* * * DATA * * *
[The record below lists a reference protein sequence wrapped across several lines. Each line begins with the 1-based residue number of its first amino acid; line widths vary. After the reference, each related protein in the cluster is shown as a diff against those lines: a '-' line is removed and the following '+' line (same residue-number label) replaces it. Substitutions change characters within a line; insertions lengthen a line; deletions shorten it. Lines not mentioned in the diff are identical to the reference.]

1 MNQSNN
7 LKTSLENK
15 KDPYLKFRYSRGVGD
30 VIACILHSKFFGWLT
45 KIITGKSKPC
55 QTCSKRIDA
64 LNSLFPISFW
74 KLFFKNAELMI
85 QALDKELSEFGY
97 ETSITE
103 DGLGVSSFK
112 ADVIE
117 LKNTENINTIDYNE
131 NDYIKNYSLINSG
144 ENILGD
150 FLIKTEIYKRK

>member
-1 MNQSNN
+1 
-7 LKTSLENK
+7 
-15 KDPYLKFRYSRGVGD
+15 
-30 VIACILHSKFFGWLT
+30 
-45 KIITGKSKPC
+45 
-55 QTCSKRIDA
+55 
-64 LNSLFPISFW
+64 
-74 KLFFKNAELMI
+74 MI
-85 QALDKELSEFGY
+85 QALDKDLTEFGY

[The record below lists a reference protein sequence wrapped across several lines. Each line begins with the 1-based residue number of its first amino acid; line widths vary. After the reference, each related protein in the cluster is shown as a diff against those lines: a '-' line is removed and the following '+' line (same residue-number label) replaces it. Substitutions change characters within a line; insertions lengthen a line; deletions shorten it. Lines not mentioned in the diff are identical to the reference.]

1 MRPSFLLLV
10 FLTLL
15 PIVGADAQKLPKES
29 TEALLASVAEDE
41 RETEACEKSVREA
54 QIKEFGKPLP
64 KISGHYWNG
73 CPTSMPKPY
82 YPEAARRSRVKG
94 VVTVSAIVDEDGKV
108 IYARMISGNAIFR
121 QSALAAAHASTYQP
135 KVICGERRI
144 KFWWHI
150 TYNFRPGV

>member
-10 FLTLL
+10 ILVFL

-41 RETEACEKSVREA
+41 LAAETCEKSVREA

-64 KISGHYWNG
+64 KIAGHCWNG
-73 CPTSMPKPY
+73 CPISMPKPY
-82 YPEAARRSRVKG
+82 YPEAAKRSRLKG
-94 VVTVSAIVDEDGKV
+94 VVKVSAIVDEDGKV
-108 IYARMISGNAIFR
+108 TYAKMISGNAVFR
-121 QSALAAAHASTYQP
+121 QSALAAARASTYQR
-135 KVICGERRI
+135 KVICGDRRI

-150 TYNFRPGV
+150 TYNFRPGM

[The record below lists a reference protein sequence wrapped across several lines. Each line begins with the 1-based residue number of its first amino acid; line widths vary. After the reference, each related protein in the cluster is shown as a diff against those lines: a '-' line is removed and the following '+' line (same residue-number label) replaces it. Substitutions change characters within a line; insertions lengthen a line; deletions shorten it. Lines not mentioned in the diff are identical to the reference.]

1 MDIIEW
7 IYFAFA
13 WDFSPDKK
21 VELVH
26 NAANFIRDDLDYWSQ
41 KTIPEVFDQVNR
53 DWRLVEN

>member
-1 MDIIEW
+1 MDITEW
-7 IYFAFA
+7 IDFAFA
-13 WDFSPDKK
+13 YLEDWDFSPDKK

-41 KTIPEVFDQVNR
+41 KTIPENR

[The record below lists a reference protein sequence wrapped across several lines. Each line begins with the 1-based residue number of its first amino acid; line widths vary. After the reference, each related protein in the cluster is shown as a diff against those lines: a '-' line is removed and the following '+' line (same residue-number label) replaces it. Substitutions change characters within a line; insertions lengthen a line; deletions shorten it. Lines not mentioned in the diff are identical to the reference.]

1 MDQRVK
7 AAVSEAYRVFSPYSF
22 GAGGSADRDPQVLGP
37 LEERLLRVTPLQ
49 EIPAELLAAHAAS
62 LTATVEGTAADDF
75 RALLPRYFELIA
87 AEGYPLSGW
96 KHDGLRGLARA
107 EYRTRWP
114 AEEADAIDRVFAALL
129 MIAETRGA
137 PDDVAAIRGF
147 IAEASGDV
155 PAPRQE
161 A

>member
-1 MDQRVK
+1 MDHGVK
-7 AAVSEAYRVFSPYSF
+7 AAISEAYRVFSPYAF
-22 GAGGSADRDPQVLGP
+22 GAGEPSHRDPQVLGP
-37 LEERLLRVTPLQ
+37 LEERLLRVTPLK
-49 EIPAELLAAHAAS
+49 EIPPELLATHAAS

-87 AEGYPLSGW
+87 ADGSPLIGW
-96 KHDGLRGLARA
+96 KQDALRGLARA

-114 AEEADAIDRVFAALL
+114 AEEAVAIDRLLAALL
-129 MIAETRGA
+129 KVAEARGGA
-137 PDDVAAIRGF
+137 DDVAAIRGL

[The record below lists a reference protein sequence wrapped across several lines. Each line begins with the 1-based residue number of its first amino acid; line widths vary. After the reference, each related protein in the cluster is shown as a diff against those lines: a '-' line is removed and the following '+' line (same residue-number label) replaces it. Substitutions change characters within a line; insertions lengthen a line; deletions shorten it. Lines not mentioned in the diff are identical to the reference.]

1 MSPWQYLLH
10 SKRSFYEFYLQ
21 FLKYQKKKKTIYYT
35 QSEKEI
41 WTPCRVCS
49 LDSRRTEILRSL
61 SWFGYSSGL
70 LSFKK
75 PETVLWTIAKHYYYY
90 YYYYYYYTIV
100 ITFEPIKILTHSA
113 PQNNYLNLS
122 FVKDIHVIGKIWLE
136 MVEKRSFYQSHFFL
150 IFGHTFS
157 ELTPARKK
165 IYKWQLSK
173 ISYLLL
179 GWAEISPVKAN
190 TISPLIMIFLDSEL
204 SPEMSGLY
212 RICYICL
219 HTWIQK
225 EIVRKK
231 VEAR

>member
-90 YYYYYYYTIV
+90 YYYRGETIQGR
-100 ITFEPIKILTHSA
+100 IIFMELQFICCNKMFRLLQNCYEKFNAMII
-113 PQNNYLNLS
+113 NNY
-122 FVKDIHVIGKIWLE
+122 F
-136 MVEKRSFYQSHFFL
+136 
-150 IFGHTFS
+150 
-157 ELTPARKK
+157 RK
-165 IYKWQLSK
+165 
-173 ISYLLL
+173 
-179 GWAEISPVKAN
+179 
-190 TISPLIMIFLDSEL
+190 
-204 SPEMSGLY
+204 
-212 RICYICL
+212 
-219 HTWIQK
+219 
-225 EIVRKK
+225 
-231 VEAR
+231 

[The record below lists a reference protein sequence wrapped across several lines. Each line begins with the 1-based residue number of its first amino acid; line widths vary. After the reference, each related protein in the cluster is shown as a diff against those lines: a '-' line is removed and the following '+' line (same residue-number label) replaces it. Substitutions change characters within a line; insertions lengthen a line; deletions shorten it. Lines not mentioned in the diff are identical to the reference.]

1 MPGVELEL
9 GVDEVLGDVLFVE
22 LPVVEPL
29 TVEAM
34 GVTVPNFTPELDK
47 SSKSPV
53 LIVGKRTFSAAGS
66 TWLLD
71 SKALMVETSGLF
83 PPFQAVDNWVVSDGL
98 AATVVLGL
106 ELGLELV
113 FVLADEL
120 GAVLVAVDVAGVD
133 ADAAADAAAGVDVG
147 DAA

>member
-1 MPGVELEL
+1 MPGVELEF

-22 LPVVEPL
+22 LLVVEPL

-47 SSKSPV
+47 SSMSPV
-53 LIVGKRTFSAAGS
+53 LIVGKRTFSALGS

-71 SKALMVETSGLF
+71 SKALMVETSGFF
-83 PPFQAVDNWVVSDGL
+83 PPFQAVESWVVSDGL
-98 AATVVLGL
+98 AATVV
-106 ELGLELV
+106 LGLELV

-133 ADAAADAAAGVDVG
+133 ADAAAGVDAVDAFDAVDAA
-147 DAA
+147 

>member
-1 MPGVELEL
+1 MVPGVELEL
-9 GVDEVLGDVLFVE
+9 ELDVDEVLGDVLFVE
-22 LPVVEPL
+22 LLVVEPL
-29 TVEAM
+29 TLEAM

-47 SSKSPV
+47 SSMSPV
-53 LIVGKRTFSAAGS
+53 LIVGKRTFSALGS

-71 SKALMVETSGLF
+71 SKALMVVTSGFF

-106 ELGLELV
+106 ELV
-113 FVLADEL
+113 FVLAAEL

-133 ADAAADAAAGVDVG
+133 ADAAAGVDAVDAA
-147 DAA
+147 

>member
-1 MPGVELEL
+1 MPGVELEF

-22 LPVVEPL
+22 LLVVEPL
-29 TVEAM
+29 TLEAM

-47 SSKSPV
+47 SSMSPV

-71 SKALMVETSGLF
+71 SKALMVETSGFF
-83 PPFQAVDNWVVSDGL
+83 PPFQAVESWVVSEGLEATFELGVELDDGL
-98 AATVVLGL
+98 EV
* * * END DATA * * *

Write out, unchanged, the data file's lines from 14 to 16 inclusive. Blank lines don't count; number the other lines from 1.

117 LKNTENINTIDYNE
131 NDYIKNYSLINSG
144 ENILGD